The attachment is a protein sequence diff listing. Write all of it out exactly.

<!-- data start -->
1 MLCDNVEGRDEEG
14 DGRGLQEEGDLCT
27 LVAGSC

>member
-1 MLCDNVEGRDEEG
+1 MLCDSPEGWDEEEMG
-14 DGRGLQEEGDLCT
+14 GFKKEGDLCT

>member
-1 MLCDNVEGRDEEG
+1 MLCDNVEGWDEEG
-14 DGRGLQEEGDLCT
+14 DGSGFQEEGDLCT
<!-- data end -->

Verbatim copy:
1 MLCDNVEGRDEEG
14 DGRGLQEEGDLCT
27 LVAGSC

>member
-1 MLCDNVEGRDEEG
+1 MLCDSPEGWDEEEMG
-14 DGRGLQEEGDLCT
+14 GFKKEGDLCT

>member
-1 MLCDNVEGRDEEG
+1 MLCDNVEGWDEEG
-14 DGRGLQEEGDLCT
+14 DGSGFQEEGDLCT